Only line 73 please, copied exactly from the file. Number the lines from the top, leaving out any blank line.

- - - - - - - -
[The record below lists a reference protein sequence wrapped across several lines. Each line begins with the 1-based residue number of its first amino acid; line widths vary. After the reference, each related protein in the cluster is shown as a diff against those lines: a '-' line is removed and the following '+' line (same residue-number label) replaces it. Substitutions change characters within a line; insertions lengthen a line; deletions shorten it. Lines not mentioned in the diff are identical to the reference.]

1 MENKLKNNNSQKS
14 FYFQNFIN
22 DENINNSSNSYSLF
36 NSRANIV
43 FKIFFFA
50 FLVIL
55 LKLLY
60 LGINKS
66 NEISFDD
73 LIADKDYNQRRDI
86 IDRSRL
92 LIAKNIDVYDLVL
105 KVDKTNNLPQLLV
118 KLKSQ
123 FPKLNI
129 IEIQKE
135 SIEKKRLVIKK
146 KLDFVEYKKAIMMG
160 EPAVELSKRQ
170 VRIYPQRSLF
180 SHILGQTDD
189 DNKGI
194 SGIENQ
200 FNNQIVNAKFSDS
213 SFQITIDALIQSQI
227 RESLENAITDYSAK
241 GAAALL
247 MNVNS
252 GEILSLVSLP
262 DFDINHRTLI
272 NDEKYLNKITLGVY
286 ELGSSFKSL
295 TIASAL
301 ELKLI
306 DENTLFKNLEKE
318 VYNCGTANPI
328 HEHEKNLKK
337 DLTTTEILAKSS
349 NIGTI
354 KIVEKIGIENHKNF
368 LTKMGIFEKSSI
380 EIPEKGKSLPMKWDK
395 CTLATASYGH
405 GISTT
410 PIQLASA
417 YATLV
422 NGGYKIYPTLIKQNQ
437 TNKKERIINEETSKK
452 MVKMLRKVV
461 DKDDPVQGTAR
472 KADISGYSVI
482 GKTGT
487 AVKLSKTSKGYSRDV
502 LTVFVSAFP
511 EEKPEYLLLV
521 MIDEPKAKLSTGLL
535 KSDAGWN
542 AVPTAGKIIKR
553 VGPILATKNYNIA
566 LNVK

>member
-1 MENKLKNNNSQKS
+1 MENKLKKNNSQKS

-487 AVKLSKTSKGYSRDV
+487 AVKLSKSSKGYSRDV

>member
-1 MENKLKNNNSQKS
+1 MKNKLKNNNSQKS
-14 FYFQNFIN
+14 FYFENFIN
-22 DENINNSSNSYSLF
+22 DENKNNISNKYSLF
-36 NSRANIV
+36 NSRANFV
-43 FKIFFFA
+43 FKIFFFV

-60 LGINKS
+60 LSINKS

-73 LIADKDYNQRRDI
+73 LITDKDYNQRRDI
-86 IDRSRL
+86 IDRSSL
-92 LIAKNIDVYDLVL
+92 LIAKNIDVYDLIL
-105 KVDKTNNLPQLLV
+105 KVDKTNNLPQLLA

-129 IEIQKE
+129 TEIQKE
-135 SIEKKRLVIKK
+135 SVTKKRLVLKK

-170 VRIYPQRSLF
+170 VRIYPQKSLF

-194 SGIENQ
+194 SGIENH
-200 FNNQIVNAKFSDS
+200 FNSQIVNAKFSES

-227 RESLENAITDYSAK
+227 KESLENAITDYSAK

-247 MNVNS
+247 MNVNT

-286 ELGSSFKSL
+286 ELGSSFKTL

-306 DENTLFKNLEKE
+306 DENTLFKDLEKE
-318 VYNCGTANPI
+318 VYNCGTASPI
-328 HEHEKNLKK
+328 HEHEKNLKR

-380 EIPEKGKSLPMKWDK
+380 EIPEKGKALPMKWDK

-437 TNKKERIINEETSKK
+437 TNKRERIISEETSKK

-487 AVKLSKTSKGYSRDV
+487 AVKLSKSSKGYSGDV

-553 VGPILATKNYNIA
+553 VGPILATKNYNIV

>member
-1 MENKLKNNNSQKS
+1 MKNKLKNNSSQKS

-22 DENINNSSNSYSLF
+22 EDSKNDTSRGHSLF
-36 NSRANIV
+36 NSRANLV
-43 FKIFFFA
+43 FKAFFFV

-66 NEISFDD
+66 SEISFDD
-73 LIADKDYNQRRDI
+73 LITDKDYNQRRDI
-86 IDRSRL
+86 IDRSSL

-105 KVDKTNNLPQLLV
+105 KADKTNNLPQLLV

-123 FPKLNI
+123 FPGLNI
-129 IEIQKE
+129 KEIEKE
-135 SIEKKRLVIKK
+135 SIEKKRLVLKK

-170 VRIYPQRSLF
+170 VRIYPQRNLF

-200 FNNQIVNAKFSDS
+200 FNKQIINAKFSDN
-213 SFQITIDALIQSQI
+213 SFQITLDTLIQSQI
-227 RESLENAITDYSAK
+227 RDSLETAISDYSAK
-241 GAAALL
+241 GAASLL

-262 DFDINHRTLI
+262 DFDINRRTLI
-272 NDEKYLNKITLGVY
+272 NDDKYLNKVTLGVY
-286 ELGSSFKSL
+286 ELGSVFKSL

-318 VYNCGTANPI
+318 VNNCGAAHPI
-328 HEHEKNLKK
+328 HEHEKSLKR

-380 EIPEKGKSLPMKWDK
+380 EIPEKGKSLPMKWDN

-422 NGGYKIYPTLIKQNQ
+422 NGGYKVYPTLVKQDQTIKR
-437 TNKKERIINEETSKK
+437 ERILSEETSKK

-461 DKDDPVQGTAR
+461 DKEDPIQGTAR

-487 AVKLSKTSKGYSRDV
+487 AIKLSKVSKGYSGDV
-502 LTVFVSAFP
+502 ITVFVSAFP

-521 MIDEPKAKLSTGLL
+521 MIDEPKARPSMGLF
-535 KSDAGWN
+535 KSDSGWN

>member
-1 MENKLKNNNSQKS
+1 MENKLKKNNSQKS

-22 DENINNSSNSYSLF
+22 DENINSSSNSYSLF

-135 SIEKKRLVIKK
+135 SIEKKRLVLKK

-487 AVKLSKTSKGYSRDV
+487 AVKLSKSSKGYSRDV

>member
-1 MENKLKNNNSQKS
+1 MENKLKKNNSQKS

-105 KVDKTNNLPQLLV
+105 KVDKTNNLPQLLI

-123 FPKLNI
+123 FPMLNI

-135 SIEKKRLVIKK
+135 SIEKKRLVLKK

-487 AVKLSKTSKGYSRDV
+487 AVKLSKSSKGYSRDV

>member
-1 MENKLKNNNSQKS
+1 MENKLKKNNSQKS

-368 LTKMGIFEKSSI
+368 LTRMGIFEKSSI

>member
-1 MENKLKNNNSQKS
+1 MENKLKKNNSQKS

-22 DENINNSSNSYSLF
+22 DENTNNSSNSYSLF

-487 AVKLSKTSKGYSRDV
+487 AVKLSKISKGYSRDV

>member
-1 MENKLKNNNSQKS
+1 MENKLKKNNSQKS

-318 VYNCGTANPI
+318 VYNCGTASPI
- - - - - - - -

+22 DENKNNISNKYSLF